This Synth Is Okay

While this 3D printed synthesizer might just be okay, we’re going to say it’s better than that. Why? [oskitone] did something with a 555 timer.

The Okay synth from [oskitone] uses a completely 3D printed enclosure. Even the keys are printed. Underneath these keys is a small PCB loaded up with tact switches and small potentiometers. This board runs to another board loaded up with a 555 timer and a CD4040 frequency divider. This, in turn, goes into an LM386 amplifier. It’s more or less the simplest synth you can make.

If this synth looks familiar, you’re right. A few months ago, [oskitone] released the Hello F0 synth, a simple wooden box with 3D printed keys, a few switches, and a single 4046 PLL oscillator. It’s the simplest synth you can build, but it is something that can be extended into a real, proper synthesizer with different waveforms, LFOs, and envelope generators.

The sound of this chip is a very hard square wave with none of the subtleties of A,S,D, or R. Turn down the octave knob and it makes a great bass synth, or turn the octave knob to the middle for some great chiptune tones. All the 3D models for this synth are available on Thingiverse, so if you’d like to print your own, have at it.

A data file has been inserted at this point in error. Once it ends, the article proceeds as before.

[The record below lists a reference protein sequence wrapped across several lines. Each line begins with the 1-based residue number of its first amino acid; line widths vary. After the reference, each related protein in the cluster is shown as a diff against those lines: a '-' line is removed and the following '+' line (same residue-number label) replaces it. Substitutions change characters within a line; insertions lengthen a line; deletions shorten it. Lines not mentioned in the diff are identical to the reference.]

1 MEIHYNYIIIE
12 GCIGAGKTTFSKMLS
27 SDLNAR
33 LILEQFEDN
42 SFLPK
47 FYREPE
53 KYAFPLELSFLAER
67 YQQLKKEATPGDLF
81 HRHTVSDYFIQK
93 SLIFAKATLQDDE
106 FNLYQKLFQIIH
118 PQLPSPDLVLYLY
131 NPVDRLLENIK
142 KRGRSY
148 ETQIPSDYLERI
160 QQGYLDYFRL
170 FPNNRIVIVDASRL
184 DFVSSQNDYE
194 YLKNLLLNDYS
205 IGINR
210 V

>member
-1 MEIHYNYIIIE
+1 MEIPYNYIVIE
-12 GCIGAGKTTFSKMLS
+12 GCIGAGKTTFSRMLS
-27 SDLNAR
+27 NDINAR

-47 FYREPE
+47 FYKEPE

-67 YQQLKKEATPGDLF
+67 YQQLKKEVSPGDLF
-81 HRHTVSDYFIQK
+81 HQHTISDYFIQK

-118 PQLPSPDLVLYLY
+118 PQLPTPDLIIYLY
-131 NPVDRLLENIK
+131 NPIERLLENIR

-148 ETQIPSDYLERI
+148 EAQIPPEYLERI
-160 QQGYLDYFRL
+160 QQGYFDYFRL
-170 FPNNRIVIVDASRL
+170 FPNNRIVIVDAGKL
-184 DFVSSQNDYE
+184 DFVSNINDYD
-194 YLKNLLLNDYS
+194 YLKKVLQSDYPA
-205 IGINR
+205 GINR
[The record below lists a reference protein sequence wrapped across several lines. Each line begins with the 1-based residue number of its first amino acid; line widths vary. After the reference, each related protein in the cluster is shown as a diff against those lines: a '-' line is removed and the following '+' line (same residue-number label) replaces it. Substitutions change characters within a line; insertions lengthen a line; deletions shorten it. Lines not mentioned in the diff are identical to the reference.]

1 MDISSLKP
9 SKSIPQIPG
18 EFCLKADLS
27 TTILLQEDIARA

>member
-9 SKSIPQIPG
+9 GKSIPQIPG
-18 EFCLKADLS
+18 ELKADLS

You can check out the demo of the Okay synth below.

Continue reading “This Synth Is Okay”

The Sound of (Synthesized) Music

What’s an ADSR envelope generator? If you are a big music hacker, you probably know. If you are like the rest of us, you might need to read [Mich’s] post to find out that it is an attack-decay-sustain-release (ADSR) envelope generator. Still confused? It is a circuit used in music synthesis. You can see a demo of the device in the video below.

Before the Altair–which was sort of the first hobbyist computer you could actually buy–electronics magazines were full of music synthesizer projects that had a lot in common with the analog computers of old. A lot of people took that very seriously and then computers took over the collective consciousness and we found musical hackers started working with (digital) computer-based synthesizers. But the old analog synth designs just won’t die. [Mich’s] ADSR is based on an ancient design, and the amount of information and additions he provides makes it worth a read, even if you don’t fancy building one.

Continue reading “The Sound of (Synthesized) Music”